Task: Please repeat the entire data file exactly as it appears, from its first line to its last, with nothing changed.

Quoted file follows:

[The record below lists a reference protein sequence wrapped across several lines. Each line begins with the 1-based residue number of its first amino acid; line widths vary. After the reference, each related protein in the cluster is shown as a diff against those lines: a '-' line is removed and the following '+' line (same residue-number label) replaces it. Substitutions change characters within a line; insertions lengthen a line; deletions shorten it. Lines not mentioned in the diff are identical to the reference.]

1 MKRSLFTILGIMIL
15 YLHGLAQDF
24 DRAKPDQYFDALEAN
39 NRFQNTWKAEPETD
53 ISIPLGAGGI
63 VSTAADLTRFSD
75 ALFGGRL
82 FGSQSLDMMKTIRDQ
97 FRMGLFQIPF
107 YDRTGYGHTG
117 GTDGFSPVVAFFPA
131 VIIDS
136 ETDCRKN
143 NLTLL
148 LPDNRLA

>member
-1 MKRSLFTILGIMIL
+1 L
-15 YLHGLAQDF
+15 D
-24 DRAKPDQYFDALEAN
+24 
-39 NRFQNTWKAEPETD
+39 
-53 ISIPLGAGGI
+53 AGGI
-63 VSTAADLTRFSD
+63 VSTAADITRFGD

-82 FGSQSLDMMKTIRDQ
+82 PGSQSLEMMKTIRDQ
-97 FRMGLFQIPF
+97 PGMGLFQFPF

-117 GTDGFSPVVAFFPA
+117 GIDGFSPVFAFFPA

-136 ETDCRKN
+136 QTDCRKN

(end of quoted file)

[The record below lists a reference protein sequence wrapped across several lines. Each line begins with the 1-based residue number of its first amino acid; line widths vary. After the reference, each related protein in the cluster is shown as a diff against those lines: a '-' line is removed and the following '+' line (same residue-number label) replaces it. Substitutions change characters within a line; insertions lengthen a line; deletions shorten it. Lines not mentioned in the diff are identical to the reference.]

1 MKRSLFTILGIMIL
15 YLHGLAQDF
24 DRAKPDQYFDALEAN
39 NRFQNTWKAEPETD
53 ISIPLGAGGI
63 VSTAADLTRFSD
75 ALFGGRL
82 FGSQSLDMMKTIRDQ
97 FRMGLFQIPF
107 YDRTGYGHTG
117 GTDGFSPVVAFFPA
131 VIIDS
136 ETDCRKN
143 NLTLL
148 LPDNRLA

>member
-1 MKRSLFTILGIMIL
+1 L
-15 YLHGLAQDF
+15 D
-24 DRAKPDQYFDALEAN
+24 
-39 NRFQNTWKAEPETD
+39 
-53 ISIPLGAGGI
+53 AGGI
-63 VSTAADLTRFSD
+63 VSTAADITRFGD

-82 FGSQSLDMMKTIRDQ
+82 PGSQSLEMMKTIRDQ
-97 FRMGLFQIPF
+97 PGMGLFQFPF

-117 GTDGFSPVVAFFPA
+117 GIDGFSPVFAFFPA

-136 ETDCRKN
+136 QTDCRKN